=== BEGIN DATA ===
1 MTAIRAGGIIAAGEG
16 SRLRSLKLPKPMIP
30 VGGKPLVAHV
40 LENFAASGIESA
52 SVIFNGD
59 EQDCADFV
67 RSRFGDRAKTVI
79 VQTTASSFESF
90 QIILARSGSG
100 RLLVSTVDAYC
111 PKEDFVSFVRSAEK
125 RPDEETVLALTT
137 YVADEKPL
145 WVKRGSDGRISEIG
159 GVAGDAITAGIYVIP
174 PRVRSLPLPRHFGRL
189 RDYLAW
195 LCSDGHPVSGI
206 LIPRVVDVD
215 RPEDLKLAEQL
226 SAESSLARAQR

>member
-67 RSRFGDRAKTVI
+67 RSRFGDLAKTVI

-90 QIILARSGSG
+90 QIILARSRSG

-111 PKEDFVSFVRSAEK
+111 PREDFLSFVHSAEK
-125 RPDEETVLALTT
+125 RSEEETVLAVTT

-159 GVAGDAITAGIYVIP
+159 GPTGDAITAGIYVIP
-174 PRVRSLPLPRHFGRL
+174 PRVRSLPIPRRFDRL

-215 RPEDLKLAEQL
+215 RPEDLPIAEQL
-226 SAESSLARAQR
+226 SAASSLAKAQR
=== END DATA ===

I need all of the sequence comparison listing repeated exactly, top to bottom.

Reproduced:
1 MTAIRAGGIIAAGEG
16 SRLRSLKLPKPMIP
30 VGGKPLVAHV
40 LENFAASGIESA
52 SVIFNGD
59 EQDCADFV
67 RSRFGDRAKTVI
79 VQTTASSFESF
90 QIILARSGSG
100 RLLVSTVDAYC
111 PKEDFVSFVRSAEK
125 RPDEETVLALTT
137 YVADEKPL
145 WVKRGSDGRISEIG
159 GVAGDAITAGIYVIP
174 PRVRSLPLPRHFGRL
189 RDYLAW
195 LCSDGHPVSGI
206 LIPRVVDVD
215 RPEDLKLAEQL
226 SAESSLARAQR

>member
-67 RSRFGDRAKTVI
+67 RSRFGDLAKTVI

-90 QIILARSGSG
+90 QIILARSRSG

-111 PKEDFVSFVRSAEK
+111 PREDFLSFVHSAEK
-125 RPDEETVLALTT
+125 RSEEETVLAVTT

-159 GVAGDAITAGIYVIP
+159 GPTGDAITAGIYVIP
-174 PRVRSLPLPRHFGRL
+174 PRVRSLPIPRRFDRL

-215 RPEDLKLAEQL
+215 RPEDLPIAEQL
-226 SAESSLARAQR
+226 SAASSLAKAQR